Assimilation’s Agent: My Life As a Superintendent in the Indian Boarding School System

łush ukuk buk:

Someone has shown the fine judgment to publish the memoir of Edwin L. Chalcraft as a book, under a title he might never have come up with: “Assimilation’s Agent: My Life As a Superintendent” (University of Nebraska Press, 2004).

assimilation's agent


The memoirist was born in Illinois, but came to the Pacific Northwest circa 1881 after marrying  Alice, a granddaughter of Washington Territory’s (Civil) “wartime governor”, the Lincoln-appointed British immigrant William Pickering.

Beginning in 1886 at the Chehalis (Oakville) reservation, Chalcraft worked in the Indian service, and what I love about this book is how clearly it conveys years of perceptions of somebody who seemed pretty simpatico towards Indigenous people.  This man attended Shaker Church services and spent many hours of friendly socializing with Natives.

Chalcraft was also posted to Puyallup, Chemawa, and Siletz, so in his time he got some excellent exposure to Chinook Jargon.  The detail in which he noted down the use of this pidgin are as rare for the time as his good intentions toward Indians.

I want to share two meaty examples from this book.  The translations are Chalcraft’s own.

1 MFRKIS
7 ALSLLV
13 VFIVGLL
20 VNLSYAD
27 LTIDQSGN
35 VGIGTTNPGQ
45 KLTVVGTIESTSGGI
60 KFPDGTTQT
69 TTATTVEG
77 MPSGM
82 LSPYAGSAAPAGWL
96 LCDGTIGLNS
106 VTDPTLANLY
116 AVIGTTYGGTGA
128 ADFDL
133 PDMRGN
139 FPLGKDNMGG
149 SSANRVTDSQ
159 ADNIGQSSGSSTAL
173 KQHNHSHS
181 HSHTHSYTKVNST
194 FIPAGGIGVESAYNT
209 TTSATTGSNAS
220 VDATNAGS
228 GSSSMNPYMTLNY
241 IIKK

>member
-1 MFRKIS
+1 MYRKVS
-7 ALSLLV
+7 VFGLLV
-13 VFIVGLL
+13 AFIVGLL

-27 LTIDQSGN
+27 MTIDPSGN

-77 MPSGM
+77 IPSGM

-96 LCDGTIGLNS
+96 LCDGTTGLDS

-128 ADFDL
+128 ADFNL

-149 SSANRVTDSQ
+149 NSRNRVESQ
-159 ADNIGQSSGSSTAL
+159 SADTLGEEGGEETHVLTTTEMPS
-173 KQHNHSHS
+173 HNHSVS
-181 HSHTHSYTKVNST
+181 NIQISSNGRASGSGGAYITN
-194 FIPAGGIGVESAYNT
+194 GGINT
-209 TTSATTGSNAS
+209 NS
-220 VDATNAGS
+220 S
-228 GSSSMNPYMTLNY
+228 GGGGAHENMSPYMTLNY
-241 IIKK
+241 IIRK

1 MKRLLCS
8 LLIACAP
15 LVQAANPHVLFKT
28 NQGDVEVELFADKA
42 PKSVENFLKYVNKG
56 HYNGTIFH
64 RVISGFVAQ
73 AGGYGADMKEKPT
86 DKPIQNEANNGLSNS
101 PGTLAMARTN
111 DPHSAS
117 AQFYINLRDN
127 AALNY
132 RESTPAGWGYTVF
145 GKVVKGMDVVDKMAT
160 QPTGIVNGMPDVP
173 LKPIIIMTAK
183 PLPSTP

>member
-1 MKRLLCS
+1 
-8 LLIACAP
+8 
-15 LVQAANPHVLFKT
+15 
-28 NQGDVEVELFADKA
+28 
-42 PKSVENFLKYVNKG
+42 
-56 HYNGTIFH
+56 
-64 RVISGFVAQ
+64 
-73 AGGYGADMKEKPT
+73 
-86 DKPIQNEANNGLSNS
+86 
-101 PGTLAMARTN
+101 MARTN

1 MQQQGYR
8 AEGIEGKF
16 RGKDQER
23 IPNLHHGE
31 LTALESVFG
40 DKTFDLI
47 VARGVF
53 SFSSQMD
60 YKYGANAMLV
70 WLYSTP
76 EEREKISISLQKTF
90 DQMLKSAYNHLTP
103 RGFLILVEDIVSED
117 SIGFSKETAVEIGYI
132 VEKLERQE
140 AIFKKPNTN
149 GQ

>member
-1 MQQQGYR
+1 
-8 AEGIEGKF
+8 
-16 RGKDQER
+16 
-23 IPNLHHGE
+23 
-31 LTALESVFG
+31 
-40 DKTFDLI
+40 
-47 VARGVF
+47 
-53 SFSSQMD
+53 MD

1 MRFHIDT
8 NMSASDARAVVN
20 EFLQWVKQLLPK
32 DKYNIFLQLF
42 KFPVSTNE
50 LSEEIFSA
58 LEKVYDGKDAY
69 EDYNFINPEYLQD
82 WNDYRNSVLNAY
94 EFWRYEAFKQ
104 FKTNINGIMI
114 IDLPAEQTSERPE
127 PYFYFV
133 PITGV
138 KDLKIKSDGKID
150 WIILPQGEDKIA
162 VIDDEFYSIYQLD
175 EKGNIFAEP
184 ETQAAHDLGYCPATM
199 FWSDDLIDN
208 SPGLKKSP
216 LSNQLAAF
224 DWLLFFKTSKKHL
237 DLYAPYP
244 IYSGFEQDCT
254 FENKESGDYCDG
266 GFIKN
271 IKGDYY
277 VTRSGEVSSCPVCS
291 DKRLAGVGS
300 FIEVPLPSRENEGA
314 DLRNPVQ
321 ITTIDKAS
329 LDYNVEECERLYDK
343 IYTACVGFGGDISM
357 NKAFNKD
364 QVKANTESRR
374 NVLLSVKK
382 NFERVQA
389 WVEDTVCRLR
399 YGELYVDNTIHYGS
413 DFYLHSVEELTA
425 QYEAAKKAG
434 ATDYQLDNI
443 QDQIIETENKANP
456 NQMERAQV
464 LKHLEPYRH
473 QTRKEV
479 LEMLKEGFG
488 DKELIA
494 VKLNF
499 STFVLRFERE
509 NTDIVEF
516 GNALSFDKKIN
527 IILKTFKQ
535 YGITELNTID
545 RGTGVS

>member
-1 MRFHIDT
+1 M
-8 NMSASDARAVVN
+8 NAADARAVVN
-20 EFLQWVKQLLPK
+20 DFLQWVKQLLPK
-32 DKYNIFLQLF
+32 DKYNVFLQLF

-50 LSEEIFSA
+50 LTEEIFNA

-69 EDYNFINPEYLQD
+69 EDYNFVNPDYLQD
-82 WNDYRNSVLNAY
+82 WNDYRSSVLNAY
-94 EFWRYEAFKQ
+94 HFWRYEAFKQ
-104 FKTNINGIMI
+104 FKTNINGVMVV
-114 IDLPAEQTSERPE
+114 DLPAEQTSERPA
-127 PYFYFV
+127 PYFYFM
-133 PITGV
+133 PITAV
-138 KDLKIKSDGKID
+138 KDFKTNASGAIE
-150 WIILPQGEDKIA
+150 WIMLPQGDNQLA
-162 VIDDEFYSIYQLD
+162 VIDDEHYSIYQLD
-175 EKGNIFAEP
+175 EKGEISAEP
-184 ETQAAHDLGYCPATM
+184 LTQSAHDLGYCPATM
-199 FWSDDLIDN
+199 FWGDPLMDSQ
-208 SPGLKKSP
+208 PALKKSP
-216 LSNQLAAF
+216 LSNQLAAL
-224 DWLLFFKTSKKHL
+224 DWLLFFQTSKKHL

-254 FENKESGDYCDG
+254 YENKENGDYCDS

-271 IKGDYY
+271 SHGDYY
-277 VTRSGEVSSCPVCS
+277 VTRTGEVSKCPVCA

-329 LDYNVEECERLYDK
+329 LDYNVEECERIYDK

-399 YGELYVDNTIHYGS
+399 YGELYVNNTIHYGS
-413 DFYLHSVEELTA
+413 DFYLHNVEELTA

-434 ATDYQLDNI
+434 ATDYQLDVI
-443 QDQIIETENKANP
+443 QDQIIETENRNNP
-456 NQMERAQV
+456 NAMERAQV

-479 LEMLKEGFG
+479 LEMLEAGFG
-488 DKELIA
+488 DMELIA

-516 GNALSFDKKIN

A school song or “yell” (a cheer) from Chemawa Indian School that Chalcraft recalled from the very early 1900s “that rather appealed to me”, he says:

Tyee!  Tyee!  Tyee! 
Sah-a-lie Tyee wa-wa mit-lite ko-pa pa-pa,
Skoo-kum Ya-ka haul ill-a-he; 
Ne-si-ka ma-mook kum-tux Ya-ka tum-tum — 
Tyee!  Tyee!  Tyee!


Chief!  Chief!  Chief!
God’s Word is in the Book,
The Power that Wins the Land; …

(pages 220-221; the Google Books preview wouldn’t show me page 221!)

At Chehalis Indian Reservation in the early 1880s, Chalcraft tried to follow Myron Eells‘ advice to him to get the Indians to talk English, but this approach was still of limited use at that date.  So one day Chalcraft asked Marion Davis, a young [Chehalis Rez–DDR] man who had studied at Chemawa [technically at Forest Grove-DDR], for some help in learning useful Chinuk Wawa expressions:

I said to him, “Marion, suppose that when I was in Olympia the last time, I put a little package on the shelf above the door to Littlejohn’s [actually Grainger’s–DDR] livery stable and forgot to get it when I came home, how would I tell you in Chinook to go there and bring it to me.”  His reply was: —

Me-si-ka klat-a-wa ko-pa Olympia, ko-pa Littlejohn ya-ka
You go to Olympia, to Littlejohn his

kui-a-tan house, ik-tah mit-lite sagh-a-lie ko-pa la-pote
horse house, package remain above to door,

is-kum pee lo-lo ko-pa ni-ka 
get and carry to me.

(page 22)

This Chalcraft committed to memory, and I’d say he did so perfectly.  The grammar is impeccable, for instance in using  a NULL object for the inanimate “it” in is-kum pee lo-lo “get [it] and carry [it}”.

There is plenty more of this kind of evocative reporting in the book abour the use of Jargon, as well as of Native people’s still-tentative English, not to mention richly detailed descsriptions of daily life all around.  This book is a recommended read.